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Thursday, June 20, 2024

A look into the history of ballot initiatives and referendums in Wisconsin

Ohio special election results pose questions as to the power of ballot initiatives and referendums in the state of Wisconsin, and how that might fare, in upcoming years.

Ohio voters made headlines in an Aug. 8 special election, prompting questions about Wisconsin’s ballot initiative process — a process in which voters can call for a popular vote referendum. 

Ohioans rejected Republican lawmaker-led changes attempting to modify the ballot initiative process by raising the threshold for a ballot initiative's passage from 50% to 60% approval in future elections.

Generally, a ballot initiative allows voters to invoke a direct vote in an election on proposed laws or constitutional amendments, bypassing the legislative body

Wisconsin differs from Ohio as the state of Wisconsin does not allow citizen-initiated ballot measures and instead opts for referendums brought to the table by the state Legislature. 

This lack of citizen-initiated ballot initiatives only applies to the state level, with one 1914 exception. According to the Legislative Reference Bureau (LRB), Wisconsin voters don’t have the power to utilize either initiatives or referendums on state ballots, but they can do so in the individual cities that make up the state. 

Wisconsin sees far more involvement from citizens through referendums rather than ballot initiatives.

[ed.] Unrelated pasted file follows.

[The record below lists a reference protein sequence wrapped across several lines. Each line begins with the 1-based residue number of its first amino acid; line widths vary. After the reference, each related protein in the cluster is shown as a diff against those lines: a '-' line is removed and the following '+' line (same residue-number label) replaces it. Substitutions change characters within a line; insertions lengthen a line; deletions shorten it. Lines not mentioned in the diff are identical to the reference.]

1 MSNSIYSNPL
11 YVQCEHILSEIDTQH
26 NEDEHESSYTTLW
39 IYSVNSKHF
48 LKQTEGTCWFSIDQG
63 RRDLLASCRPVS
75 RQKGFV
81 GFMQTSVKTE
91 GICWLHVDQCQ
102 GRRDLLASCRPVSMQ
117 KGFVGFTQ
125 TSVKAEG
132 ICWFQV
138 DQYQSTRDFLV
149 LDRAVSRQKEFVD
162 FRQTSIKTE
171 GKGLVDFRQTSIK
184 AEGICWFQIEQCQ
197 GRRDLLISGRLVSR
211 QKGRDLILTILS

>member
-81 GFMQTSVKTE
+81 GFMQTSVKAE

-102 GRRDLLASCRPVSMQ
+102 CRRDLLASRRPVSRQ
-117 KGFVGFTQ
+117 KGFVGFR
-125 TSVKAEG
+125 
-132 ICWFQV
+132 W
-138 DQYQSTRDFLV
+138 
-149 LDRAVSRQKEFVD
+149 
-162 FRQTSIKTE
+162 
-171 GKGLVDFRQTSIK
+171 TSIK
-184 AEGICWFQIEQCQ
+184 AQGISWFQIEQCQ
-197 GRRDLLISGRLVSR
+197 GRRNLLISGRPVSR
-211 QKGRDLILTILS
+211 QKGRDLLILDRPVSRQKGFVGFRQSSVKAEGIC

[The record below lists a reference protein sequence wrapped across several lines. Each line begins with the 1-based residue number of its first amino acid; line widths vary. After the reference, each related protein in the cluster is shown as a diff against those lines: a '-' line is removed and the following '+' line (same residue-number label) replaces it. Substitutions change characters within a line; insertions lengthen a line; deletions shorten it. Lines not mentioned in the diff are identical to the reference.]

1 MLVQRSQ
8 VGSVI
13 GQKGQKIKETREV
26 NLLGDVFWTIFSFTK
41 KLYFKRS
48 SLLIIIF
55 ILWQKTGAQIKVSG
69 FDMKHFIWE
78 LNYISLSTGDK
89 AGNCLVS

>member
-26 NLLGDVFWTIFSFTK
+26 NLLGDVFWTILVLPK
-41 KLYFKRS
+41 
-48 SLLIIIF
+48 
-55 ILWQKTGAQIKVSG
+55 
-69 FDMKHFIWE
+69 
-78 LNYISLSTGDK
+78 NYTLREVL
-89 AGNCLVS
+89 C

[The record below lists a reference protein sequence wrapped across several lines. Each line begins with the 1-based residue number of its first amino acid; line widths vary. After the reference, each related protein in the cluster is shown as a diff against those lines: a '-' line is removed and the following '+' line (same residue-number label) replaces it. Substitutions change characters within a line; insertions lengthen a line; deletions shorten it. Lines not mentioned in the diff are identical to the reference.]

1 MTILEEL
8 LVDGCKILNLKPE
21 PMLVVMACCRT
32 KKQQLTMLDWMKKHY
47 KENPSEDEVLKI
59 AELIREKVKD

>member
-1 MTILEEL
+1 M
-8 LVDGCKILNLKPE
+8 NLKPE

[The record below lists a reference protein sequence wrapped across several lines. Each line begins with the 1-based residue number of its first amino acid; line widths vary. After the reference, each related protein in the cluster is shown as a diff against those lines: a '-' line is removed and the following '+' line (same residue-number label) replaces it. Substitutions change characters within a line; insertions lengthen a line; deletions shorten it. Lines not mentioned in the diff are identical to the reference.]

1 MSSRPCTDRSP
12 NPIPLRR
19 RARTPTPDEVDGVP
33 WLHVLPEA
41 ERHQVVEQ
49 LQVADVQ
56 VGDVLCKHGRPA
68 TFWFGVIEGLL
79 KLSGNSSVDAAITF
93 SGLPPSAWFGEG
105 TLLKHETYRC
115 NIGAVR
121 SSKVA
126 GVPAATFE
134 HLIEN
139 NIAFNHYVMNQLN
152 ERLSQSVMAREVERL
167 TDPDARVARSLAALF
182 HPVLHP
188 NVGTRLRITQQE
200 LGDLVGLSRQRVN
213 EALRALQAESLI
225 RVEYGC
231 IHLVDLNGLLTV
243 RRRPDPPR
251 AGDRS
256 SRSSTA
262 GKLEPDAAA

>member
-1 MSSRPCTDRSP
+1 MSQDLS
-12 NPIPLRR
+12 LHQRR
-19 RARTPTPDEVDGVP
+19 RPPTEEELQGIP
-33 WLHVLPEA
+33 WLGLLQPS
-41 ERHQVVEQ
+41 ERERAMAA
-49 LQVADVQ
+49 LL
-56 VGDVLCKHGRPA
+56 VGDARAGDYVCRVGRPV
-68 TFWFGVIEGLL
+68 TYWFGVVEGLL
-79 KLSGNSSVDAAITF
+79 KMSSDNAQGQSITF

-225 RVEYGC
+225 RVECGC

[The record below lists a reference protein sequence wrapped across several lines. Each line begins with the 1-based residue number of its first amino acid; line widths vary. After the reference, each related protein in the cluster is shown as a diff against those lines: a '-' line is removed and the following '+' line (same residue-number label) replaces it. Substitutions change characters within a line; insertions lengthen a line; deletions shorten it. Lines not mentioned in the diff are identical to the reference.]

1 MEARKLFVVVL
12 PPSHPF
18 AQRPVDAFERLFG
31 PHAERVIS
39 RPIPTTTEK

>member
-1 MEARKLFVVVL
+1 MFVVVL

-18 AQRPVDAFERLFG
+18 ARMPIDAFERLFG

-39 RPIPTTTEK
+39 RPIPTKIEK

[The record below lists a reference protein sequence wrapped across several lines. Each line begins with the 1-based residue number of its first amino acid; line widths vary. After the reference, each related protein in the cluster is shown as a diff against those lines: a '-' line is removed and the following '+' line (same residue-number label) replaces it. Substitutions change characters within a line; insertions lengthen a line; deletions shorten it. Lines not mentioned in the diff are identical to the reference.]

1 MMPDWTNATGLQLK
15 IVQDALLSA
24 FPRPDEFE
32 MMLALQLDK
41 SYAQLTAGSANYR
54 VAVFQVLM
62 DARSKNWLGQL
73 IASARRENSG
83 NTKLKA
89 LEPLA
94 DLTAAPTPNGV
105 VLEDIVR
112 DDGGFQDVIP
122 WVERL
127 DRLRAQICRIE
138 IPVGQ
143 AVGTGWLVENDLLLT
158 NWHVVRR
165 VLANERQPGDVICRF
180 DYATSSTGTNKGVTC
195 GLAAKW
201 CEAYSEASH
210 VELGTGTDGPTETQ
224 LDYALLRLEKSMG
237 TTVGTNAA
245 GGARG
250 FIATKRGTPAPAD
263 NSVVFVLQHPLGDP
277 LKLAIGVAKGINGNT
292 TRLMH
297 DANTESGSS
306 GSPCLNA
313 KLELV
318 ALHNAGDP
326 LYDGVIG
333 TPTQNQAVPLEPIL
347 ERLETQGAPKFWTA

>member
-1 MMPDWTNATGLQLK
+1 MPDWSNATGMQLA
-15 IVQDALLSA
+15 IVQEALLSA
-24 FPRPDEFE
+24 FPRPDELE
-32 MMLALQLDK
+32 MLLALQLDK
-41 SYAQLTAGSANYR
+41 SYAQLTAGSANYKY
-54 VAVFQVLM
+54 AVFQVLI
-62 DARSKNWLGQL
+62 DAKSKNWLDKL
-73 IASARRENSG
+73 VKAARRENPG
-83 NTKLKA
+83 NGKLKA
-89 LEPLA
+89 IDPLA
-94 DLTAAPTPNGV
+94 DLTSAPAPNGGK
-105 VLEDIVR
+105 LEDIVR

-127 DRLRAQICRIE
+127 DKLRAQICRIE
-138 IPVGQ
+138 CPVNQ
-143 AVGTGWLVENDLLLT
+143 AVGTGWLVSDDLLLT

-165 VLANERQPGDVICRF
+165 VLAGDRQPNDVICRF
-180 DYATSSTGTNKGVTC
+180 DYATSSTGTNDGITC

“The [referendum] initiative provides voters with an opportunity to enact laws directly, without involvement of the Legislature or governor. But the question on the ballot requires a yes or no answer,” said Dennis Dresang, professor emeritus of public affairs and political science at the University of Wisconsin-Madison. “The referendum has the same limit, but it is only advisory. A referendum does not enact a law.” 

Referendums in Wisconsin are legally necessary when concerning statewide debt, any challenges to existing amendments or if voting rights are being extended to groups of people.

Why Wisconsin has stood firm in the state’s stance to only utilize referendums in recent years instead of initiatives like other states is “curious,” said Barry Burden, a UW-Madison political science professor.

“It is curious that Wisconsin does not allow direct democracy in the form of ballot initiatives,” Burden said. “The state was at the forefront of the progressive movement more than a century ago that advocated for reforms of this type.”

Referendums in Wisconsin tend to vary across the board in terms of issue. But in the past decade, only three constitutional amendments have been placed on ballots for consideration by the Wisconsin electorate, according to the LRB. 

Dane County has recently attempted to utilize the referendum process.

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“Recent examples include a vote in spring that recommends that able-bodied people only receive welfare benefits if they are looking for work and another in November 2022 that supports legalizing marijuana for medicinal and recreational use,” Burden stated. 

Both referendums fared well with voters. Wisconsin vote #3 on last spring’s ballot regarding “able-bodied individuals and welfare benefits” passed with 79.5% of the statewide vote, and the November 2022 Dane County referendum for marijuana legalization passed among voters with a near equal number of yes votes — 82%. 

One can look at Ohio’s ballot initiative attempts and question if and how Wisconsin might see changes to its statewide process. 

Only time will truly tell the direction that the state of Wisconsin takes when it comes to whether or not a state-wide push for ballot initiatives will be allowed, or if Wisconsinites will continue to attempt to make their opinions heard through referendums instead.

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